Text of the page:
For those new to the blog, I like to keep my readers up to date on portfolio changes. One of the reasons I started this blog was to educate others, but also to improve my own investing. By keeping an open book of my portfolio and changes to it, I hope to generate discussion so others can see how I put my investing philosophy into practice. For the most up to date portfolio changes follow my twitter account as I will usually tweet first and then follow-up with a blog post.
On February 23, 2015 I decided to buy Canadian Western Bank (TSE:CWB Trend) again as it had dropped another 10% from my target buy price of $30 to around $27. I picked up shares for an average price of $26.93. I first bought shares in the company on December 16, 2014 at $29.33. With my latest purchase I was able to average down bringing my cost base to $28.45.
Canadian Western Bank is a regional Canadian bank in you guessed it Western Canada (mainly Alberta and BC). They have managed to increase their dividend for 23 consecutive calendar years in a row. They are currently (March 2015) yielding around 3% which is historically high for the company. Their shares are suffering right now because of their exposure to Alberta and its struggling economy with the oil price so low. I took this as an opportunity to buy more shares.
Related article: Canadian Western Bank Dividend Stock Analysis & Portfolio Update
You can see from the chart below that I had an opportunity to buy shares below $27 in late January 2015 and early February, but I didn’t pull the trigger.
At the time the Canadian banks weren’t doing very well and Bank of Nova Scotia (TSE:BNS Trend) had dropped to around $61. I was hoping to initiate a position in Bank of Nova Scotia at $60 so I was waiting for just a bit more of a drop. Rather than invest more in Canadian Western Bank I planned to use the money to add to a new position. Bank of Nova Scotia never dropped to $60, instead increasing in price along with Canadian Western Bank, so in the end I didn’t invest in either at the time. I’d still like to invest in some other Canadian Banks, but they’ll need to fall another 10% or so in price. I already mentioned that I start to get interested at $60 for Bank of Nova Scotia, but National Bank of Canada (TSE:NA Trend) looks enticing too, if drops to $42. The other banks that I’d consider are Toronto Dominion Bank (TSE:TD Trend), Royal Bank of Canada (TSE:RY Trend) and probably Bank of Montreal (TSE:BMO Trend), but they are priced about 20% or more above my target buy price.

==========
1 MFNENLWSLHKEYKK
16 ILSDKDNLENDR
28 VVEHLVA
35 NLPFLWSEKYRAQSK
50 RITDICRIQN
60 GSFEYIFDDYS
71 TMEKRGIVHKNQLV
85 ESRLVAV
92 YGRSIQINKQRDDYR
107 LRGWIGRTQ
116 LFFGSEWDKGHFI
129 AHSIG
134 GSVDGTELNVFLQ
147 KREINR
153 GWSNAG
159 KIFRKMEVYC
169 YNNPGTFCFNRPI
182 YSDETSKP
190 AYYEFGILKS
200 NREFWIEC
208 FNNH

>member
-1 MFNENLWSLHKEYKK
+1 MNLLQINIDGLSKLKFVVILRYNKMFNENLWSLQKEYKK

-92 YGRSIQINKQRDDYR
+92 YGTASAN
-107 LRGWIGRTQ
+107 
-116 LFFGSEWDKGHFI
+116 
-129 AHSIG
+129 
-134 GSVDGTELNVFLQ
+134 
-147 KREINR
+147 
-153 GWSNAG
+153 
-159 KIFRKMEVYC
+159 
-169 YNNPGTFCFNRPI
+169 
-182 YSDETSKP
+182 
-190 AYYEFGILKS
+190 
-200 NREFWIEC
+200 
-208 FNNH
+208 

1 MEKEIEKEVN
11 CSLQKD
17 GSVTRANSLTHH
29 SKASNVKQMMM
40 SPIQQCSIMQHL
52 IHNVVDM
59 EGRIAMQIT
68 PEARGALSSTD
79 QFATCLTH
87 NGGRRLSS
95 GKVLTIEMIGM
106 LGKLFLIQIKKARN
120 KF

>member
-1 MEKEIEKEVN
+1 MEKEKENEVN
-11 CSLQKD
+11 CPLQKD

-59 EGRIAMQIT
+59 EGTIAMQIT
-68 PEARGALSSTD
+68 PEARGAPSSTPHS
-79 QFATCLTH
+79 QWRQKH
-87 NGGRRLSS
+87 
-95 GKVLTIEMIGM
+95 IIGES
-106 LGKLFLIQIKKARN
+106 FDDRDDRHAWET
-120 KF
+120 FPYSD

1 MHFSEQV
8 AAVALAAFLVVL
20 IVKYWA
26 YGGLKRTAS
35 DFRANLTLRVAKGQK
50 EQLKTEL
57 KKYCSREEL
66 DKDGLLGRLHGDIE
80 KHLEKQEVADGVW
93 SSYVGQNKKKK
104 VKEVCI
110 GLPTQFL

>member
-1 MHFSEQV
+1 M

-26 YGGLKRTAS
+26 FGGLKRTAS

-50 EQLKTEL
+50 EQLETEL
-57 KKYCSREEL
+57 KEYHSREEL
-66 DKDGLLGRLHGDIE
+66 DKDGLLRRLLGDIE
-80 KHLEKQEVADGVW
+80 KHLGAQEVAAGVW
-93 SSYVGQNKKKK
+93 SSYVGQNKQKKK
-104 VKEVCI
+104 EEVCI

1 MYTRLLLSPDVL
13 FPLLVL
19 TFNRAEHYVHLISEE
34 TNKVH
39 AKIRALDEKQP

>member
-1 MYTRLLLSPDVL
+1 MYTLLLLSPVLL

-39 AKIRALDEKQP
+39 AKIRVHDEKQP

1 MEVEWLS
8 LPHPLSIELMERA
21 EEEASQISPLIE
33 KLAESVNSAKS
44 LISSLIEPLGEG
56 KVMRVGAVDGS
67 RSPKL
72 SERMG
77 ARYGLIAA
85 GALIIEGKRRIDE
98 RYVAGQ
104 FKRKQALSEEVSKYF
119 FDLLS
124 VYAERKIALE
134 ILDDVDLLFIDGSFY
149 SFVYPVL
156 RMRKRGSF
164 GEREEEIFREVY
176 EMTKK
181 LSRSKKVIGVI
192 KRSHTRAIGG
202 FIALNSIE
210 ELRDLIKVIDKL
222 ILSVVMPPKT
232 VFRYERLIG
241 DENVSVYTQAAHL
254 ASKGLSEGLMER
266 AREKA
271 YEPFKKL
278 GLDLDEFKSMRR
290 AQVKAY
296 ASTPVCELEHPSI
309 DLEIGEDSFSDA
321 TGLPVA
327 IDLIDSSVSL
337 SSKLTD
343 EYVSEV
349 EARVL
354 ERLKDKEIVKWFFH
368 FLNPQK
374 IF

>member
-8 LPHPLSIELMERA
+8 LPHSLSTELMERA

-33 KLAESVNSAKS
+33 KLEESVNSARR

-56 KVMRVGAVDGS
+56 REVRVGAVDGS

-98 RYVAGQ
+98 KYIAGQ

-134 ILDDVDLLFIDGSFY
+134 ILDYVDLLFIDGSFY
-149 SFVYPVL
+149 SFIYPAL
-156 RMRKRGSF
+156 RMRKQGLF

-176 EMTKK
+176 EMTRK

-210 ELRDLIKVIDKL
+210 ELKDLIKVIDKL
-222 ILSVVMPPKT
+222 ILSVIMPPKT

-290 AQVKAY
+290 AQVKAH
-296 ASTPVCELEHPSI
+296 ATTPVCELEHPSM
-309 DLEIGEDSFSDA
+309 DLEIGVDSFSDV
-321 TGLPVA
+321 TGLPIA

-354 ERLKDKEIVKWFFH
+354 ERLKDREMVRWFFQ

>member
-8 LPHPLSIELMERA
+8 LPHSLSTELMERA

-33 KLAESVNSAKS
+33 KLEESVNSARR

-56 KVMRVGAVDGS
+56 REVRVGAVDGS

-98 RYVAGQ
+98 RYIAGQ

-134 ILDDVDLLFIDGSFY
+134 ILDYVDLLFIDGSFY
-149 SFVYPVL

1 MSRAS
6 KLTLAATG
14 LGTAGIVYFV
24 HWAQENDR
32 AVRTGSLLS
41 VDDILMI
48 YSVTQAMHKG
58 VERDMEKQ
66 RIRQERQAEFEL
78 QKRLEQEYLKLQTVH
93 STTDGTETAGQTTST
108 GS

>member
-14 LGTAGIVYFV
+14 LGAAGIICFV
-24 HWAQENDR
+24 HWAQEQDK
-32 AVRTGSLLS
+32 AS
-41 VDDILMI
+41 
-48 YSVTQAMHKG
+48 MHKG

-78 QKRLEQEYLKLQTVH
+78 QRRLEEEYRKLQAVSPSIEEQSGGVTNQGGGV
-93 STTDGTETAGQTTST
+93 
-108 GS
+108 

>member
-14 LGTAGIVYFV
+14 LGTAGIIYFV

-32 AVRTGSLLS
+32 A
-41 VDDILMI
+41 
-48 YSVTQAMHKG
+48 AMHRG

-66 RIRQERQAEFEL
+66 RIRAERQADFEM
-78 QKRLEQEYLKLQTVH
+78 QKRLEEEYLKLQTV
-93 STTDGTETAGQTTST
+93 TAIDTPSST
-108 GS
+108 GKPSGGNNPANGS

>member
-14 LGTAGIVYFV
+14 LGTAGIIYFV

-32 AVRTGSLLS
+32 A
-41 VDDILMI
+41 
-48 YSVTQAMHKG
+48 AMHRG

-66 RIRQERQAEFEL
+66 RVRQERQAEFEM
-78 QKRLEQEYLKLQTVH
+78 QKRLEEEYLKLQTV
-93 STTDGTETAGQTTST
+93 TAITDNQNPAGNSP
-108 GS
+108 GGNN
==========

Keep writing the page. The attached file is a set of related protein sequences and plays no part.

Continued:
My work-in-progress averaging down plan
When I invest in a company I typically look for a good company that I understand, one with strong financial strength, a long history of earnings and dividend increases, a wide moat, and a sustainable dividend. Once I identify the company, I come up with a reasonably conservative stock price I’d be willing to buy them at. Then I wait, and wait … eventually the price will drop below my target buy price and I’ll have the opportunity to invest. So far this part of my strategy is fairly well planned out. Until recently I didn’t realize that I don’t have an averaging down plan. I have set target buy prices, but I had no defined plan to buy more when the price continues to drop.
I starting thinking about this and came up with a work in progress plan that I’m hoping you’ll comment on. I’ve used the example below with some hypothetical amounts to highlight my plan.
The idea behind this averaging down strategy is that the company fundamentals haven’t changed and I still believe the dividend will grow in a sustainable manner. If this is the case and the price keeps dropping I should be happy to buy more of a great company at even cheaper prices. If the stock gets to 50% below my target price, then I’ll have to make some serious decisions on if I want to make a large purchase to really take advantage.
My averaging down plan is still in the works and I don’t think I’d use it for all my stocks as I’ll have to take into consideration diversification (not being too overweight in one stock or one sector) and risk tolerance. I do like the idea of having a plan in place for stocks that I want to average down with. When people start to panic as prices drop, I want to be able to fall back on a plan that is based on rational thought, not my emotions at the time.
What do you think of this plan and my recent purchase of Canadian Western Bank?
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